lately there have been a few cheeky students who think they can explain the world to you and your beard brothers. since dr Awesome has written about different soaps, a real hype about Aleppo soap has started. It goes without saying that many a know-it-all beard is not long in coming. So that you don't fall for it and can form your own opinion, the doc has decided to add a special lesson on Aleppo soap to the lesson plan.
So get out your pens and take notes!
Aleppo soap - what is it actually?
This soap is considered the oldest soap in the world and is a remnant from a time when there were no washing syndets or shampoos. It really contains thousands of years of experience, during which soap makers in the Near East have continually improved the recipe. Meanwhile, the Aleppo soap is said to have been produced almost unchanged for over a thousand years. You can use it to clean your beard naturally without the use of chemicals. In addition, this soap is probably more sustainable and, above all, more environmentally friendly in production than any shampoo and most soaps. Before the beards start swearing again: Yes, there are other natural soaps that can do that too. dr Awesome has already tried quite a few. But the doc hasn't found a more effective one yet...
What's in Aleppo soap?
Aleppo soap is cooked in a hot-boiling process using only olive oil, laurel oil and soda ash in varying concentrations. Some know-it-all beards claim here and there that natural soaps, which are almost exclusively made using the cold-boiling process, are just as good or even better. That's not true in general. Aleppo soap is not at all comparable with such soaps. While the glycerin remains in the cold-boiling soap, it is removed in the hot-boiling process. What is branded as a disadvantage by organic beards is a real advantage in the case of beard care. The key word is overfatting. Aleppo soap tends to be little to no overfat in the traditional sense. Screamers now claim that it dries out the skin. If only there weren't the laurel oil, which is only added at the very end of the saponification process and is sometimes not saponified at all. In the case of Aleppo soap, the refatting is not caused by the glycerine that is released during saponification, but by the better and, above all, unchanged laurel oil. You can actually feel this when you touch the soap block.
Does not contain dyes, stabilizers or perfume. This is because the traditional manufacturing process in Syria is usually not that highly engineered to be able to process such chemicals. That's why this soap looks more like a sun-dried brick than the brightly colored laundry bars you can buy at drugstores.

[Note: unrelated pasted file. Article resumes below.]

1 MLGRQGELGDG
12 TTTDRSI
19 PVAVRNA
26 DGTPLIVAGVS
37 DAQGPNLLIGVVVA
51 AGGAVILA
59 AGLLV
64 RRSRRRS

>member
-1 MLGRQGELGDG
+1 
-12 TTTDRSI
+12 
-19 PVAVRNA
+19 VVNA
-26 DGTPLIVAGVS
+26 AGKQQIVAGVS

How does Aleppo soap work?
Aleppo soap cleans skin and hair to a high degree by quickly and effectively removing dirt and grease. Better and more thorough than most shampoos. Now the laurel oil comes into play. This is namely antibacterial and works actively against acne, eczema, dry skin and rashes. It is therefore advisable to leave the Aleppo soap foam on your beard and skin for up to three minutes before rinsing it out. This allows the laurel oil to develop its full effect. But first test how your skin reacts to it.
What's the deal with the different oil concentrations?
It's very simple: the percentages indicate the proportion of laurel oil in the soap. For example, an 80/20 soap contains 80 percent olive oil and 20 percent laurel oil. With 60/40 and 95/5 it is the same principle. Got it, Beardo?
Since you've been paying close attention so far, you can now see when which soap is right for you. If you have skin irritation, try an Aleppo soap with twenty percent laurel oil. If it works, everything is tutti! If not, try the stronger one. If you have oily skin and hair, try the 95/5. If you have extremely dry skin or even dandruff, take the 60/40 right away. So you have to find out for yourself which soap is best for you.
Small decision-making aid: Dr. Awesome always recommends the 60/40 because he swears by the effects of laurel oil.
Isn't laurel oil irritating to the skin?
It is correct: Laurel oil is not approved as an ingredient in personal care products in Germany because it can trigger allergies.
But it's not that simple, little frightened beard. Because laurel oil is not just laurel oil. There is essential oil from the kernels and the fatty oil from the pitted fruits. Only the latter normally migrates into the Aleppo soap, which is why the soap, according to Dr. Awesome's experience, too, is far less delightful than some have claimed.
In addition, a translation error from English into German probably crept into the EU bill. All in all, it has probably been a gray area to date, which is why the soaps continue to be traded completely unmolested.
However, an irritating effect on very sensitive people and people prone to allergies cannot be denied.
That's why it's important: You should always test first whether you can tolerate Aleppo soap at all!
But don't worry. Even many dermatologists keep advising their patients to try this soap to get their skin problems under control. It's not for nothing that it has been used for so long.
Does Aleppo soap make the beard softer than other soaps?
In and of itself, soap will definitely make your beard softer than almost any shampoo. The composition of the Aleppo soap makes the beard particularly soft. This is the experience of dr. Awesome. The claim that basically every natural soap has the same effect is wrong. Even if some hobby beard specialists claim that again and again. It definitely depends on the composition. And this is unique with the Aleppo soap.
By the way, the doc knows how to lather your beard properly already done here.
And now, little shaggy beard, off to the shower, lather it up!
Photo: 5second - fotolia.com